The aim of films in general is to provoke thought and evoke a feeling, whether it’s happiness, fear, or excitement. However it’s the sad moments which seem to have a long lasting effect and are a true indicator for many as to whether a film was successful or not. Even films like Titanic and Armageddon which have come under a lot of criticism for not being the most authentic pieces of filmmaking, have the sad scene where someone dies in a dramatic way, or sacrifices themselves for the greater good. All these moments, no matter how cheesy they may appear, still have the ability to make even the most jaded film critics shed tears. Here are my top 5.
5. Cast Away
Tom Hanks plays Chuck Noland who returns home after four years of being stranded on an island. His return, however, is a bittersweet one with the news that his wife Kelly (Helen Hunt) has moved on and now has a new family. The scene in which Noland witnesses her new life is definitely one that audiences can empathise with. Both Noland and Kelly realise that although the love they once shared is still there, it is now impossible for them to rekindle what they once had.
I can watch this film once a year and still manage to become teary eyed at the end. The lump-in-your-throat slowly creeps up as Patrick Swayze’s character Sam Wheat finally says goodbye to his girlfriend Molly (Demi Moore), with bright lights all around him seemingly leading him to heaven.
3. Into the Wild
Sean Penn directs the real life story of Christopher McCandless (Emile Hirsch), who decided to live in the Alaskan wilderness with little food or means to survive. His death is tragic because he ultimately put himself in the situation and could have removed himself from it at any time. Starvation and a poisonous plant are what finally kill McCandless and the picture of the real life McCandless at the end of the film only adds to its poignancy.
2. The Green Mile
Michael Clarke Duncan plays John Coffey, the kind hearted man with a supernatural gift who is wrongly convicted of murder. Although he is on death row, Coffey has proven his innocence to Paul Edgecomb (Tom Hanks) and some of the other correctional officers. Coffey declines Edgecomb’s offer to set him free, therefore ensuring his own death.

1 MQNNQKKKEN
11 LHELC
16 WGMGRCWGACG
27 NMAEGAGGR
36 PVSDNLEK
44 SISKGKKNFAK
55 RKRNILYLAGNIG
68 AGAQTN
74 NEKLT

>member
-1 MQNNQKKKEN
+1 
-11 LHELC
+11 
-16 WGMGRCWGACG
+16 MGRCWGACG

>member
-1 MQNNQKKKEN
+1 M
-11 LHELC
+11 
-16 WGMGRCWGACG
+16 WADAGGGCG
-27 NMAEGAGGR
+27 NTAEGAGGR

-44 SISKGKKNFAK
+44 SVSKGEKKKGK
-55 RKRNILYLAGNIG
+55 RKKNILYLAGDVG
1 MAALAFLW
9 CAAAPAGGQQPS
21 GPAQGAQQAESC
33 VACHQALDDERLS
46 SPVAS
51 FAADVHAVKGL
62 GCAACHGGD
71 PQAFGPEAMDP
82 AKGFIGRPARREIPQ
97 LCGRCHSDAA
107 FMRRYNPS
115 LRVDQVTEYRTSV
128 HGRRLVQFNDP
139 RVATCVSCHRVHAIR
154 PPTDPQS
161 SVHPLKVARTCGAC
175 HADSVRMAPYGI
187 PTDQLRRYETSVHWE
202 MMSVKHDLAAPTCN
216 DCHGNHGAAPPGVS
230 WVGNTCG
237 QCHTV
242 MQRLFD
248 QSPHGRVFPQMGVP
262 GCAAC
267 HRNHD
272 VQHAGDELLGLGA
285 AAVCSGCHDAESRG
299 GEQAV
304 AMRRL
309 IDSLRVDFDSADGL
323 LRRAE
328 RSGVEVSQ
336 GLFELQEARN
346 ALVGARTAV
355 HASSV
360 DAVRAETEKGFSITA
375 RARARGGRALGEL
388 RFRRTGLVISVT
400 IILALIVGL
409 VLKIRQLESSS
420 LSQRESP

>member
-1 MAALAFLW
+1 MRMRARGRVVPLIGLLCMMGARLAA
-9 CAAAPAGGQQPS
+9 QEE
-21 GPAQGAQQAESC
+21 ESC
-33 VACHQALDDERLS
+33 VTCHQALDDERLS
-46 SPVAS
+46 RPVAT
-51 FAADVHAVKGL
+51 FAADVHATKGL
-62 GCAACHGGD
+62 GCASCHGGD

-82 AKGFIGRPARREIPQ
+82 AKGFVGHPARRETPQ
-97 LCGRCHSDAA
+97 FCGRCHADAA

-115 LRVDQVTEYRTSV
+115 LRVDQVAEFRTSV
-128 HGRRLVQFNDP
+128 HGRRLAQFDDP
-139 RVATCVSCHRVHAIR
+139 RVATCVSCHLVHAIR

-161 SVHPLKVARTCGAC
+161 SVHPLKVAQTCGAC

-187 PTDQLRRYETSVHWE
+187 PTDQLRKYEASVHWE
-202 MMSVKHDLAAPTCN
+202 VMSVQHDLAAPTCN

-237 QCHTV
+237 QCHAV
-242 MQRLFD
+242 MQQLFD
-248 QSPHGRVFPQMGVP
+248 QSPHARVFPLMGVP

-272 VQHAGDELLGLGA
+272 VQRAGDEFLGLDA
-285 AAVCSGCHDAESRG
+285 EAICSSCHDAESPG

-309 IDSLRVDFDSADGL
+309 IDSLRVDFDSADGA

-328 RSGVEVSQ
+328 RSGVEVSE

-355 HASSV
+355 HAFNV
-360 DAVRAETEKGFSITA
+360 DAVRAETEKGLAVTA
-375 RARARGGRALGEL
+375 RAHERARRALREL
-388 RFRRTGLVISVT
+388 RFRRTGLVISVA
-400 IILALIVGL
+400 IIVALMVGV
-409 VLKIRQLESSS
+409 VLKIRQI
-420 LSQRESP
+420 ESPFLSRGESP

1. Terms of Endearment/Beaches/Steel Magnolias
Okay so I am slightly bending the rules here but it was hard deciding between these three classic films from the eighties because they all make me weep. They have all been described as chick flicks, but I am sure that even the toughest of men would have a hard time holding back the tears.
In Steel Magnolias, Julia Roberts plays Shelby who is diabetic and dies from complications that begun after having a baby. Sally Field plays her mother amazingly, and the funeral scene in which she breaks down with such sorrow and disbelief is a classic scene which is both tremendously sad one minute, and then hilarious the next with comic relief from Shirley MacLaine’s character Ouiser.
Beaches stars Bette Midler and Barbara Hershey as best friends who have had a tumultuous friendship, but the tear jerking moment comes when Hershey’s character Hillary is diagnosed with a rare heart condition and dies peacefully on a beach beside her best friend.
Terms of Endearment follows the difficult relationship between Emma (Debra Winger) and her mother Aurora (Shirley MacLaine). Emma is diagnosed with terminal cancer and it is the quick diagnosis and her drastic deterioration that makes her death even more saddening.
Image courtesy of Great Guns and Olly Blackburn